One day I observed my three-year-old grandson sketch pen in hand, scribbling aimlessly on a white paper, eyes excited, and little chubby fingers carelessly created patterns as mischievously as the three-year-old could manage.

The wholesome scene seemed complete with he lulling a rhyme; he sat in rapt expression in a way you find a young lad in an exam hall. 

Suddenly his mother enters, snatches away the paper and the pen, and starts writing the alphabets, calls strict instructions to stop doodling and trace the alphabets. As soon as the mother left, he threw the pen away, shoved the paper with his leg under the chair, and ran outside. His face assumed a hurtful look.

The mother’s eagerness to impose her agenda upset the kid and damaged his keenness to work independently. The kid delighted himself in a way that saw him in a jolly mood, deeply absorbed in work at hand, and he effectively derived satisfaction – seeking his strengths and interests.

Now the mother stepped in, interfered to cut short of what happily engaged him, and forced to attend a disinterested activity. It’s clear that he lost interest in attempting anything on his own. Here we see a recipe for disaster with discouragement. How we pay attention to impose, as parents, our line of order, our line of thinking. The result: we, over and over, discourage our kids. Kids joyfully take part and learn what they accept in their agreeable terms, and acts and words of discouragement never stimulate them.

If we offer the words of encouragement calmly, show acts of recognition; it’s surprising to know how much the kids derive pleasure in their work and claim evidence that parents support whatever they do. It allows a feeling of bonding and security that embraces him and provides an incentive to do more than he favors.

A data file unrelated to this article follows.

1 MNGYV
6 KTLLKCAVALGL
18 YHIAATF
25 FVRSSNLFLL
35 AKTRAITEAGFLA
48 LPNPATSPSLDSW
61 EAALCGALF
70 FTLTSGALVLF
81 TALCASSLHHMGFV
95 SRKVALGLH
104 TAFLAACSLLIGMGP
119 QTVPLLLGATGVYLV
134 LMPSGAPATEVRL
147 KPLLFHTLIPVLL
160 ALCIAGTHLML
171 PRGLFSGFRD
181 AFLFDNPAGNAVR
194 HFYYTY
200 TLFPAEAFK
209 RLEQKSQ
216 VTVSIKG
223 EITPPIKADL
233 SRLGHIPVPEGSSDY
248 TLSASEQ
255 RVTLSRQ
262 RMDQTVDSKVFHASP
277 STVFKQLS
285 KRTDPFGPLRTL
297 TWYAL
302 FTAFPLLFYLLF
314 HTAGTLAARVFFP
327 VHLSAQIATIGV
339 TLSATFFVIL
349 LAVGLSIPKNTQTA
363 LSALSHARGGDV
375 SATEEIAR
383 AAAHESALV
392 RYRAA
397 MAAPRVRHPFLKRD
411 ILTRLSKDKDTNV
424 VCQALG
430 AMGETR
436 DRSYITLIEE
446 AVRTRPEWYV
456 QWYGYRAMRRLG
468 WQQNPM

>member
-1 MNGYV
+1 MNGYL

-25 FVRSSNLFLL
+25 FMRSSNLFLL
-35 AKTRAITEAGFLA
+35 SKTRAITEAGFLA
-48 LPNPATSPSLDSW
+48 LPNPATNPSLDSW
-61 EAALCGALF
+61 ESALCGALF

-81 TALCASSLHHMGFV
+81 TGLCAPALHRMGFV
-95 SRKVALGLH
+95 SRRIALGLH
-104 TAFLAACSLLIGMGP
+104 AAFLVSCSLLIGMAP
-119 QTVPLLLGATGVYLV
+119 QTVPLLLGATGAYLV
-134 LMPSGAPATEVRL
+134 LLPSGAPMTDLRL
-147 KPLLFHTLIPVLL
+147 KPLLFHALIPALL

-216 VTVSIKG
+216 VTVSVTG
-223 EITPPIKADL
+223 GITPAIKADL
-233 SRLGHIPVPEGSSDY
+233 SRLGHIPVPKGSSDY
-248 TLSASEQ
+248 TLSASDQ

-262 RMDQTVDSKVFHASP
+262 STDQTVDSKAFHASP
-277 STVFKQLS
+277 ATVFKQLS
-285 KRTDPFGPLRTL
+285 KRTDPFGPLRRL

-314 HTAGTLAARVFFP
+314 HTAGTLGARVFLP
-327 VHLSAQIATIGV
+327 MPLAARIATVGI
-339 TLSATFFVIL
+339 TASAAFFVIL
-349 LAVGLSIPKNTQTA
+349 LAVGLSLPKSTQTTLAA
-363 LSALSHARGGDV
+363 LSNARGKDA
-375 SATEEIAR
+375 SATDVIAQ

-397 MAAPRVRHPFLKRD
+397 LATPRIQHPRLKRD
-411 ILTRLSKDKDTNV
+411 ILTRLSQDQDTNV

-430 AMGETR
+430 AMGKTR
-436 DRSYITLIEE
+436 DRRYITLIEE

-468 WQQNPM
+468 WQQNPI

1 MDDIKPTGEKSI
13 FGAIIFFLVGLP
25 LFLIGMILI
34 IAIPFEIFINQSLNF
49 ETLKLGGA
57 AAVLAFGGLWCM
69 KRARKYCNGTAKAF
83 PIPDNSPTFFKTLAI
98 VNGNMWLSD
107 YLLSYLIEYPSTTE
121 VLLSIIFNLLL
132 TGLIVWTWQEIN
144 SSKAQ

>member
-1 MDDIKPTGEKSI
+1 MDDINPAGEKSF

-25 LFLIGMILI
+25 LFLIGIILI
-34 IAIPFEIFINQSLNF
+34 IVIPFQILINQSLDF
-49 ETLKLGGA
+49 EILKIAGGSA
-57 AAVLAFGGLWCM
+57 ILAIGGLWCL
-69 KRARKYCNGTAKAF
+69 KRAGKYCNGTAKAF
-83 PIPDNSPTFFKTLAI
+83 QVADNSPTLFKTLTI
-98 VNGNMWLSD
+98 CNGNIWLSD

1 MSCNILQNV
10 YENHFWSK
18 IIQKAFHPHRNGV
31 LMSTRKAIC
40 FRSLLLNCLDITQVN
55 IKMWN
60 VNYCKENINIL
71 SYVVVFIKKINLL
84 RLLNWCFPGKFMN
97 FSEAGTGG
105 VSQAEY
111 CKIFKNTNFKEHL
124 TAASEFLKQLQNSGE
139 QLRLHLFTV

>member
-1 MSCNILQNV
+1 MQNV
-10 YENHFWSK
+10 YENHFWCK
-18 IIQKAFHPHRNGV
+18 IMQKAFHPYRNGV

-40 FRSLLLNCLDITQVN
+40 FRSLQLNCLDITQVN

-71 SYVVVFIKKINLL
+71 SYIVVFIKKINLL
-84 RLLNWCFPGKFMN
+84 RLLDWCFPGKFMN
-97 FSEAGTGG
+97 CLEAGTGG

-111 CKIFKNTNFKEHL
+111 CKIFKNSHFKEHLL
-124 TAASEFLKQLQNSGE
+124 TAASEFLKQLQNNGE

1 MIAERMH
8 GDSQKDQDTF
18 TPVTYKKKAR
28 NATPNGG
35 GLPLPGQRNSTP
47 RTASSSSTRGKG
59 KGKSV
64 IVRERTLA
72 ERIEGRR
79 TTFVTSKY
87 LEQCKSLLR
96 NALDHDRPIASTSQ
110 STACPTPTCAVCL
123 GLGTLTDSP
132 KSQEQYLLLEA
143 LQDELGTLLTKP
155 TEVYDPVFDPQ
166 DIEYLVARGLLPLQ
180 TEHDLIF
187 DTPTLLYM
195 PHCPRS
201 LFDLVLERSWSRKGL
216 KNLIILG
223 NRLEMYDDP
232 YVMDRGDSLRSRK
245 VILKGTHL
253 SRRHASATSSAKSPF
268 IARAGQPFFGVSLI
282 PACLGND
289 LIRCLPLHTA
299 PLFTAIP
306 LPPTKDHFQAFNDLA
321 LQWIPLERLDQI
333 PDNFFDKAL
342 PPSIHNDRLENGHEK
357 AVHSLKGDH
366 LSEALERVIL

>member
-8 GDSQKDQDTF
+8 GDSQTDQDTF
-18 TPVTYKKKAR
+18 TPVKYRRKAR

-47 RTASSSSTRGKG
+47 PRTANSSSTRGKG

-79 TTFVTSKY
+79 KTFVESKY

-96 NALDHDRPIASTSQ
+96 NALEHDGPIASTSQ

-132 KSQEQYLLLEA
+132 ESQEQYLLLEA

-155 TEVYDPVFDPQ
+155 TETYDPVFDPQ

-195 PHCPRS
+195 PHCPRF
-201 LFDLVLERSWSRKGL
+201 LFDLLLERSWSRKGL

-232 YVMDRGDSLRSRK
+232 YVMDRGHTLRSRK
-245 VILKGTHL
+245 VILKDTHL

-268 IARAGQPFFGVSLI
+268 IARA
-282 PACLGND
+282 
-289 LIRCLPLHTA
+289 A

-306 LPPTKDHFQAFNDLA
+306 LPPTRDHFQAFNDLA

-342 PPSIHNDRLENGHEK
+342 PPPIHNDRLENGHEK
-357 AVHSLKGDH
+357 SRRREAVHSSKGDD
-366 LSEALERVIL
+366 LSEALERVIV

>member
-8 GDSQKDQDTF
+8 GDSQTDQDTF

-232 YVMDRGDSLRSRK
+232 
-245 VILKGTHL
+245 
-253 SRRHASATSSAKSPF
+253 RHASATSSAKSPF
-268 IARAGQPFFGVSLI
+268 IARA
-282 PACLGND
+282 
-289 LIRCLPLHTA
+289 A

It goes as a routine procedure in many households, noticed among many parents, waiting to see the kids, all going wrong, whatever he attempts. And then they immediately jump on to correct them.  Urgency seemed displayed as a concern to better them, bring them back onto their line of correctness, always operating from an opinion that the kids commit mistakes and we are wise enough, alert enough, to train them out of faults and into virtues.

Surprisingly, we see the parents’ ignorance paying no attention to their kids’ abilities and interests and barely alert at what they do well. Parents often live in the sense of fear that kids commit mistakes, pick bad habits, lazy to learn, refuse to listen. And therefore, they take it as onerous responsibility to constantly correcting, habitually censuring, as if kids were a piece of clay to mold into any shape of their desire.

Parents never realize that their constant reproach affirms their lack of faith in their kids, and it humiliates and discourages them as they grow. It might erode their view on how they see themselves – as healthy, dependable individuals.

Parents need to know that constant discouragement, repeated hints at mistakes, highlighting the imperfections are never right as teaching tools. It never leads to improvement, and there lurks every chance that the kids may give up in despair, not attempting to do anything at all.

We have to see the kids’ attempts like this: Kids make mistakes for lack of understanding or inexperience, curiosity, or just for fun. If parents jump in to scold or humiliate, it only tears into their delicate behavior. Many of the kids’ mistaken behaviour, if parents consider such actions tolerantly, could skillfully be converted into a teaching opportunity. Thus a negative tendency can be purposed into a winning trait.

Our body requires lots of water for healthy make-up. Likewise, kids need encouragement and recognition to be happy and healthy, which helps them gain an optimistic frame of themselves as they grow up. Parents have to trust that kids are not bad, but only their doings are bad and deal with their mischief accordingly. If parents could realize this distinction, kids could gain trust and try to make corrections slowly. Parents have to encourage them to discover their skills, help overcome their difficulties, and set them on a self-learning path.


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